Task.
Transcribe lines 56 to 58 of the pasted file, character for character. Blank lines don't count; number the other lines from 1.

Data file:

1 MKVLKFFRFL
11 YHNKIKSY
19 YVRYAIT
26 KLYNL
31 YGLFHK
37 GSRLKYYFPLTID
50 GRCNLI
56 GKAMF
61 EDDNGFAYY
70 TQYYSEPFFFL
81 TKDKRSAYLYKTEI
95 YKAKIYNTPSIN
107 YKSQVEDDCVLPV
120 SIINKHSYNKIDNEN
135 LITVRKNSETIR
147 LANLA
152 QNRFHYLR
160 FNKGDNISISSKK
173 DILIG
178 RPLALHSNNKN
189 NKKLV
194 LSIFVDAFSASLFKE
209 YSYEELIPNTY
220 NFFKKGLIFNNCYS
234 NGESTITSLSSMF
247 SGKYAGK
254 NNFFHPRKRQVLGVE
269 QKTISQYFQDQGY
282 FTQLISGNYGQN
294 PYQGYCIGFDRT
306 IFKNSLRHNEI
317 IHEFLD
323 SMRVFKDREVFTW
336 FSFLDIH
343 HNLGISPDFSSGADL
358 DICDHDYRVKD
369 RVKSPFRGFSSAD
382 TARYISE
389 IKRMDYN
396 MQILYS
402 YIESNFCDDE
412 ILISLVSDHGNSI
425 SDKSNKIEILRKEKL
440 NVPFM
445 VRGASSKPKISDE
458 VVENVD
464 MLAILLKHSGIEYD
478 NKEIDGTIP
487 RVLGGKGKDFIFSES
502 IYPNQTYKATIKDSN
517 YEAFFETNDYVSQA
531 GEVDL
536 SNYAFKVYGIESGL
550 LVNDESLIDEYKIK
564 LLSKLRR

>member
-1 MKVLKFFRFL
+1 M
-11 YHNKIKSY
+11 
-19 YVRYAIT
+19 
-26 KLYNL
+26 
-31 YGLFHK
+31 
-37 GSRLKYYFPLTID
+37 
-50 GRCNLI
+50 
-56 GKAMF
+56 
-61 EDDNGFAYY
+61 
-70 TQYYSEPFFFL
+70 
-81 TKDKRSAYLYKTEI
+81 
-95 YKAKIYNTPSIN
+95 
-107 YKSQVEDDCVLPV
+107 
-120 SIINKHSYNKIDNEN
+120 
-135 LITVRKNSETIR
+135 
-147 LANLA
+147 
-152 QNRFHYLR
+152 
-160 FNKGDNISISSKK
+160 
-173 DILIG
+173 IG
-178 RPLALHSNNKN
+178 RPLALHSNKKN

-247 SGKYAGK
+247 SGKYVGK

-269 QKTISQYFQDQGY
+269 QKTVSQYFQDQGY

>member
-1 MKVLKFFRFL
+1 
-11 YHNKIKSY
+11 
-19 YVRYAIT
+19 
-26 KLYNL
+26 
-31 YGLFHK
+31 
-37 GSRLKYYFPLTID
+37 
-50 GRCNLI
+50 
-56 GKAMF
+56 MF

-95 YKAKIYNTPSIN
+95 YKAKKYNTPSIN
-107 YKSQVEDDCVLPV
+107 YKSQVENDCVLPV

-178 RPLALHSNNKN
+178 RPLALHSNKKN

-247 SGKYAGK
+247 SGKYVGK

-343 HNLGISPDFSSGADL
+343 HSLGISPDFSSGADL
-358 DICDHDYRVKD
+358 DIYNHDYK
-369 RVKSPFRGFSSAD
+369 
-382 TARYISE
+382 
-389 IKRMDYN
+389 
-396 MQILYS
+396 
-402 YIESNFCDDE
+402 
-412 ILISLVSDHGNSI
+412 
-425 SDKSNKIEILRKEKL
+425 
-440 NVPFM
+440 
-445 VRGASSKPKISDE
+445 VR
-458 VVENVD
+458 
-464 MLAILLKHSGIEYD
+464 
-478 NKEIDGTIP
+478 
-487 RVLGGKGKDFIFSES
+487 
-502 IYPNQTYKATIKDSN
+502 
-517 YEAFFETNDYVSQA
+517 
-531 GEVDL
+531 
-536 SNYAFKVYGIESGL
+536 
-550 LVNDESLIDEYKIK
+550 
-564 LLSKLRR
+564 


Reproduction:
>member
-1 MKVLKFFRFL
+1 M